The yearly participation of the Greek National Opera to the proceedings of the Athens Festival (by tradition it opens the season every year with a new production) was an opera not really suited to an open air theater, especially with the problems of the Herodus Atticus Theater with its problematic acoustics and peculiarly shaped stage. Don Giovanni had not been presented for sometime by the National Opera, so this production, especially since it was handed over to Director Yiannis Houvardas, who’s main preoccupation is the theater, was eagerly awaited.
He is a very talented and methodical director with many feathers in his cap, and therefore it was not a surprise to treat Mozart’s masterpiece primarily as a piece of Singing Theater, a rather refreshing attitude to an opera that is generally treated as a showpiece for singers. What he managed to do was to create a believable ‘espace theatrale’ a kind of theatrical universe which although had similarities with the modern world , it transcended reality and revealed the metaphysical aspect of the opera in a series of situations which were tragic as well as comical, the opera is after all a Drama Giocoso.
The action was transferred to our own time in a city somewhere to the North. The Commendatore was running a canteen which served both as a feeding ground for the heroes and a gate to Hell, people working there in an endless day in day out situation. Don Giovanni is ultimately punished by a living Hell becoming a worker trapped in the everyday cycle of a 9 to 5 job. The stage was populated by four homeless guys who observed the action as an Ancient Tragedy Chorus, mute however, but still sometimes participating in the action with an air of detachment, wondering if what was happening on stage really affected their lives, if it really mattered. Houvardas created a two layer reality, that of the character’s own situation , and that of the homeless people (perhaps that of the audience) who had to watch over them. The whole setting helped the singers to express in a strong and often violent manner their feelings, love, jealousy, hate, and ultimately revenge. I found his approach refreshing, dramatically strong with a unique sense of theater, which is rare in modern productions. His approach not only did not distract the audience from the music, but made it relevant and vibrant, one could feel the minutely preparatory work which was done beforehand, as well as the deeper understanding of the music and the libretto.
What was impressive in this production was that all the singers sung and acted as a complete whole, no diva attitudes here. F.Pomponi , who replaced D.Tiliakos at the last moment , was a heroic Don, and managed to express the main character’s contrasts and immorality. He was definitely helped by his physique and his endless athletic stage movement. Vocally he was a good Don, I think that the acoustics of the theater did not help him very much to the point that sometimes he was inaudible in certain passages, however he sung with fervor and conviction especially his famous ‘champagne aria’.
Christoforos Stamboglis was the evening’s revelation. He sung Leporello with conviction and a true Mozartian vocalita. His voice was fresh, strong, vibrant, and his acting was a joy to behold. He was justly applauded warmly by the audience at the end of the performance.
Antonis Koroneos sung Don Ottavio in an impeccable way, after all it is a role with which he identifies, having sung it all over the world. His voice was fresh, with a beautiful tone, and sung ‘Dalla sua pace’ with sensitivity and an impeccable vocal line, in short he was one of the best Don Ottavio’s I have heard for a long time , even catching myself having wet eyes during some of his breathtaking pianissimi.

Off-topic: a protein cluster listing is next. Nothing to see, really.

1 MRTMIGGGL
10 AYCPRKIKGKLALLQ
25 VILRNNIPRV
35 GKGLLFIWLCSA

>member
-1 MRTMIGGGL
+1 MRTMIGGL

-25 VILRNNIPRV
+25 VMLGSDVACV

Dimitris Kavrakos made a welcome return to the stage in his role as the Commendatore. His voice is still fresh and powerful and created a real dramatic scene at the end of the opera..
Coming now to the female parts, Myrto Papathanassiou was an exceptional Donna Anna, keeping her voice at bay until her big show aria which she delivered with panache and breathtaking coloratura.
Celia Costea’s Donna Elvira was more then satisfying , but I do not think that her voice is suited for this kind of roles, her forte still remains Puccini.
Maria Mitsopoulou as Zerlina and Petros Magoulas as Masetto sang with fervor their respective roles and moved about the stage like true actors. I love the unassuming voice of Maria mitsopoulou, she sings with intelligence and an inner musicality.
I think the star of the evening was Maestro Loukas Karytinos who embraced the music with all his soul and conducted the whole opera without a score as if his life depended on it. He approached the music with great sensitivity, with careful consideration of every little detail in the score, allowing the music to breathe and flourish just as one opens a vintage bottle of expensive wine, we were able to taste every morsel and smell every possible aroma of the wine’s bouquet. The Orchestra responded to his command following his wishes to the best possible result. Musically we were treated to an exceptional musical performance, something that is a rare occurrence at the Greek National Opera.
One must mention the participation of the extremely talented Dimitris Yiakas who commented on the action from his cemballo.
All in all it was in my opinion a wonderful production which would benefit more if it was presented in an opera House and not at an open air theatre. I personally thoroughly enjoyed the performance which had many merits, certainly also some problems, but Houvardas realized that this is not a one man show, but an opera in which each character is equally important, and above all he treated it as a real piece of theatre. For me, it worked, and I hope that it will remain at the Company’s repertoire.
(Fotos by Stefanos)